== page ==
How Do Presenting Symptoms and Outcomes Differ by Race/Ethnicity among Hospitalized Patients with Coronavirus Disease 2019 Infection? Experience in Massachusetts

Thomas R. McCarty, Kelly E. Hathorn, Walker D. Redd, Nicolette J. Rodriguez, Joyce C. Zhou, Ahmad Najdat Bazarbashi, Cheikh Njie, Danny Wong, Quoc Dien Trinh, Lin Shen, Valerie E. Stone, Walter W. Chan

Research output: Contribution to journalArticlepeer-review

12 Scopus citations

Abstract

Background: Population-based literature suggests severe acute respiratory syndrome coronavirus 2 infection may disproportionately affect racial/ethnic minorities; however, patient-level observations of hospitalization outcomes by race/ethnicity are limited. Our aim in this study was to characterize coronavirus disease 2019 (COVID-19)-Associated morbidity and in-hospital mortality by race/ethnicity. Methods: This was a retrospective analysis of 9 Massachusetts hospitals including all consecutive adult patients hospitalized with laboratory-confirmed COVID-19. Measured outcomes were assessed and compared by patient-reported race/ethnicity, classified as white, black, Latinx, Asian, or other. Student t test, Fischer exact test, and multivariable regression analyses were performed. Results: A total of 379 patients (aged 62.9 ± 16.5 years; 55.7% men) with confirmed COVID-19 were included (49.9% white, 13.7% black, 29.8% Latinx, 3.7% Asian), of which 376 (99.2%) were insured (34.3% private, 41.2% public, 23.8% public with supplement). Latinx patients were younger, had fewer cardiopulmonary disorders, were more likely to be obese, more frequently reported fever and myalgia, and had lower D-dimer levels compared with white patients (P <. 05). On multivariable analysis controlling for age, gender, obesity, cardiopulmonary comorbidities, hypertension, and diabetes, no significant differences in in-hospital mortality, intensive care unit admission, or mechanical ventilation by race/ethnicity were found. Diabetes was a significant predictor for mechanical ventilation (odds ratio [OR], 1.89; 95% confidence interval [CI], 1.11-3.23), while older age was a predictor of in-hospital mortality (OR, 4.18; 95% CI, 1.94-9.04). Conclusions: In this multicenter cohort of hospitalized COVID-19 patients in the largest health system in Massachusetts, there was no association between race/ethnicity and clinically relevant hospitalization outcomes, including in-hospital mortality, after controlling for key demographic/clinical characteristics. These findings serve to refute suggestions that certain races/ethnicities may be biologically predisposed to poorer COVID-19 outcomes.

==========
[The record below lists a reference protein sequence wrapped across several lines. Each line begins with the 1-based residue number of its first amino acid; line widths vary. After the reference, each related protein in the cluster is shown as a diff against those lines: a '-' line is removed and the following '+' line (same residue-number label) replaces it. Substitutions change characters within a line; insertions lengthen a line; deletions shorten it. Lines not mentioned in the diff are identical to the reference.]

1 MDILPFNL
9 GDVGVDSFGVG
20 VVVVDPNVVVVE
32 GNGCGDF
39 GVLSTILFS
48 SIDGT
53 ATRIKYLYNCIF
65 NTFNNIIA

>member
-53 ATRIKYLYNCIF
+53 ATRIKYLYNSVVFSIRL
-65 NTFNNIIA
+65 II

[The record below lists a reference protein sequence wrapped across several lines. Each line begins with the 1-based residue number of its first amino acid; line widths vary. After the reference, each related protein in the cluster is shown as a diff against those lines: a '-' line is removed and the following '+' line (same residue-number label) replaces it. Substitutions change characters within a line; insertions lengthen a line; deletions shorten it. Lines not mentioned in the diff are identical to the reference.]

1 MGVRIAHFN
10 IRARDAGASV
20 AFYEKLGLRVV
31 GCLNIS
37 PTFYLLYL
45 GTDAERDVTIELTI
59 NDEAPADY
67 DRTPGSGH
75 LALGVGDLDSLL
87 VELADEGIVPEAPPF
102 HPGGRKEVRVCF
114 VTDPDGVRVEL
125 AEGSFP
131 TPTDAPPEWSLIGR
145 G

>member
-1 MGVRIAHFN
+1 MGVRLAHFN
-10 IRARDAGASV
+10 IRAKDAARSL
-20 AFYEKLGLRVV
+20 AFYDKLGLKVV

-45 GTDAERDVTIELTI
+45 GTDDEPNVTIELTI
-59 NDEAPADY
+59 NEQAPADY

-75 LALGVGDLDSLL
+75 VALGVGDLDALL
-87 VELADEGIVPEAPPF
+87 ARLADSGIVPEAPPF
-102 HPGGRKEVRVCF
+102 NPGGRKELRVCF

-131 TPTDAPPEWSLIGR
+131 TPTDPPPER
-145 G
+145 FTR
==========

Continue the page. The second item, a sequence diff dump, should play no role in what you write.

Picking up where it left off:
Original languageEnglish
Pages (from-to)E4131-E4138
JournalClinical Infectious Diseases
Volume73
Issue number11
DOIs
StatePublished - Dec 1 2021

Keywords

  • coronavirus disease 2019 (COVID-19)
  • healthcare disparities
  • race/ethnicity
  • severe acute respiratory syndrome coronavirus 2 (SARS-CoV-2)

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